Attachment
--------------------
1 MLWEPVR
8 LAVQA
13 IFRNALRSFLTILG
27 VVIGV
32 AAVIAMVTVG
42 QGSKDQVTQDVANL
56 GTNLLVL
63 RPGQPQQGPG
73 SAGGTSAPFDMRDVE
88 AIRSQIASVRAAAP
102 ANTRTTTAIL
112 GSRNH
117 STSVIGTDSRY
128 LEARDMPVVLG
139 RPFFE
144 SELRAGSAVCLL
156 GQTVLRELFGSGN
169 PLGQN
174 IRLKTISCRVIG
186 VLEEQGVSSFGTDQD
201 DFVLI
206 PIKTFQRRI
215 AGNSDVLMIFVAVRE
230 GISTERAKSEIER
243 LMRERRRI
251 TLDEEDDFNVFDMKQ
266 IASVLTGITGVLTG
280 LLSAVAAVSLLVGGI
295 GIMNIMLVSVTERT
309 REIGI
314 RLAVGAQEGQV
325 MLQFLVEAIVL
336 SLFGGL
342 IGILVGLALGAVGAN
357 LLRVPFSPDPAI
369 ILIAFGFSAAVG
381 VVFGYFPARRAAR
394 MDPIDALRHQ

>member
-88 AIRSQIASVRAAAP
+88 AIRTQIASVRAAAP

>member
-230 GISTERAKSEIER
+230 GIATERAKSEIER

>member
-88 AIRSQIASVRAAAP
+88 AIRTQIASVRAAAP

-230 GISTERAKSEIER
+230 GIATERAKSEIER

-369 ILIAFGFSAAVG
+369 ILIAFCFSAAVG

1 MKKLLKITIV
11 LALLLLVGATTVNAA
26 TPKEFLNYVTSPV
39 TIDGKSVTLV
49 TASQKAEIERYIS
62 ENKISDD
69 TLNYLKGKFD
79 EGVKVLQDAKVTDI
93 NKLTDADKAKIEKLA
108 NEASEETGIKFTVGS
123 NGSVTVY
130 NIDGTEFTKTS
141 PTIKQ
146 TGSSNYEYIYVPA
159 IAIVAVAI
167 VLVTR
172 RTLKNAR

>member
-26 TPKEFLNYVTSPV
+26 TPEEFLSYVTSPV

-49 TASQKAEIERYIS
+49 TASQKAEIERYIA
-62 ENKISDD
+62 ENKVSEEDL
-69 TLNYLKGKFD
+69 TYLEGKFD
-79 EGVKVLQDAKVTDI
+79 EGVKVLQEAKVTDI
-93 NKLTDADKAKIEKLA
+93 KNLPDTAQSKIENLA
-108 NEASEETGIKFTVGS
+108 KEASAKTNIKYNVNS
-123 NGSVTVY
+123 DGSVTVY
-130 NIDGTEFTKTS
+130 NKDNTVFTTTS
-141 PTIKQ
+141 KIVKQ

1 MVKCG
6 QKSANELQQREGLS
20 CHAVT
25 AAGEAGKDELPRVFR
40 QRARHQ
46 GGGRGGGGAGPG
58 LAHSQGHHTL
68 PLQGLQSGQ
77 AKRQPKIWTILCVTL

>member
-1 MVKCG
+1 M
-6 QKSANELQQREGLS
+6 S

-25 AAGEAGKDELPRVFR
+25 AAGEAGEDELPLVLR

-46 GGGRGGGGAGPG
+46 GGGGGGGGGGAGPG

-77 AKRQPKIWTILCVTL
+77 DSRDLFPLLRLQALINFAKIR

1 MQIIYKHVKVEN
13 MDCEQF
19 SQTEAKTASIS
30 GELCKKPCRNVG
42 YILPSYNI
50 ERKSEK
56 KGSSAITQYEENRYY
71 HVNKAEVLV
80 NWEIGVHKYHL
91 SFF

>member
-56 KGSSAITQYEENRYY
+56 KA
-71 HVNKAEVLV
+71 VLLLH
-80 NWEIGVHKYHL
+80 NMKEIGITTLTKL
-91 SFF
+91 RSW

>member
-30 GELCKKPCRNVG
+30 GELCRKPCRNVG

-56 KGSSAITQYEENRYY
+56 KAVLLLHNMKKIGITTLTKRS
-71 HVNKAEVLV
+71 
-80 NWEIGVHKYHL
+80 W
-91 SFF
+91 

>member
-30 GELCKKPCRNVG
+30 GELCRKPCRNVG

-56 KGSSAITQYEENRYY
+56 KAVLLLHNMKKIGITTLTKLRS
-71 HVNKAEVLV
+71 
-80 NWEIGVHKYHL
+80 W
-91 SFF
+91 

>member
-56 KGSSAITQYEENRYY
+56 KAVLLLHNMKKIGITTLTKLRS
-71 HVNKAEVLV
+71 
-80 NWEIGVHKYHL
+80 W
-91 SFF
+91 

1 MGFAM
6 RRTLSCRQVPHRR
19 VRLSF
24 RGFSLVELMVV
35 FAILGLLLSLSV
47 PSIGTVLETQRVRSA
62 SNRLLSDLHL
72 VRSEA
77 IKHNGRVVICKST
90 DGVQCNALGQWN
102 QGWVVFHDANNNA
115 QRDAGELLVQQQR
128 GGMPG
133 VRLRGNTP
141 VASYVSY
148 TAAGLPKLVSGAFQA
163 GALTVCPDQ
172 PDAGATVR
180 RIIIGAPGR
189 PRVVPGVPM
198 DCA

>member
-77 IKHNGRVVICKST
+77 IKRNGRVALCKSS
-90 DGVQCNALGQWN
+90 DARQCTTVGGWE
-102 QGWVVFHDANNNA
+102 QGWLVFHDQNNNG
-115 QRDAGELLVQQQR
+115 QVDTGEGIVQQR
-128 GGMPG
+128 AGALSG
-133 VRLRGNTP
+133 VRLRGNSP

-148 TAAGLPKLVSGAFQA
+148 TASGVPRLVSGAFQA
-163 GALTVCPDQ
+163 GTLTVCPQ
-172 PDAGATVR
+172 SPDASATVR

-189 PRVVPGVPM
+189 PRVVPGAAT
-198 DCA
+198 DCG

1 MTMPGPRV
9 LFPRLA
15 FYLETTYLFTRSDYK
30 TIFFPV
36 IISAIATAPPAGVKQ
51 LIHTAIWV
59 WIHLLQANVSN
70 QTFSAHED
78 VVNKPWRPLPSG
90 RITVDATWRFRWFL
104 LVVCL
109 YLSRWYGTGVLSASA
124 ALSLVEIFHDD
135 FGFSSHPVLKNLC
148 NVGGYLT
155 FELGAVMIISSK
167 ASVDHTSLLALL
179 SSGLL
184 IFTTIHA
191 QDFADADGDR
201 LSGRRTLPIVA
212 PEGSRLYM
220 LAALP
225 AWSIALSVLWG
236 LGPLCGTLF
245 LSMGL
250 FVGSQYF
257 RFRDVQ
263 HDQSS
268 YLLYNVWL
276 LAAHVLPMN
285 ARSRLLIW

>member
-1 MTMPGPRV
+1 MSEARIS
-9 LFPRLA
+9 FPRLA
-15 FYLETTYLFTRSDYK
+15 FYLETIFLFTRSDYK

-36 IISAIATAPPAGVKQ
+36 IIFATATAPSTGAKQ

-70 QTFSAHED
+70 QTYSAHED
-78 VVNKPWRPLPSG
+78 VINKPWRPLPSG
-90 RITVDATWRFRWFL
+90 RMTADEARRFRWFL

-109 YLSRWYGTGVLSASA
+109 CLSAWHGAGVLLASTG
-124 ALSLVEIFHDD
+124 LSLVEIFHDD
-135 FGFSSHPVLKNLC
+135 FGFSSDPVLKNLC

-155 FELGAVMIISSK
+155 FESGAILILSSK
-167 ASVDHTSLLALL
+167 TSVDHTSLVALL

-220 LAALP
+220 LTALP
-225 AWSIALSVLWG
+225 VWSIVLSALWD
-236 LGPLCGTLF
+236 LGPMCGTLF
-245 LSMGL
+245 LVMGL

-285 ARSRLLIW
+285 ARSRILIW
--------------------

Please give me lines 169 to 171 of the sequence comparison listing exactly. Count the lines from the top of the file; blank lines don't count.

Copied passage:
90 DGVQCNALGQWN
102 QGWVVFHDANNNA
115 QRDAGELLVQQQR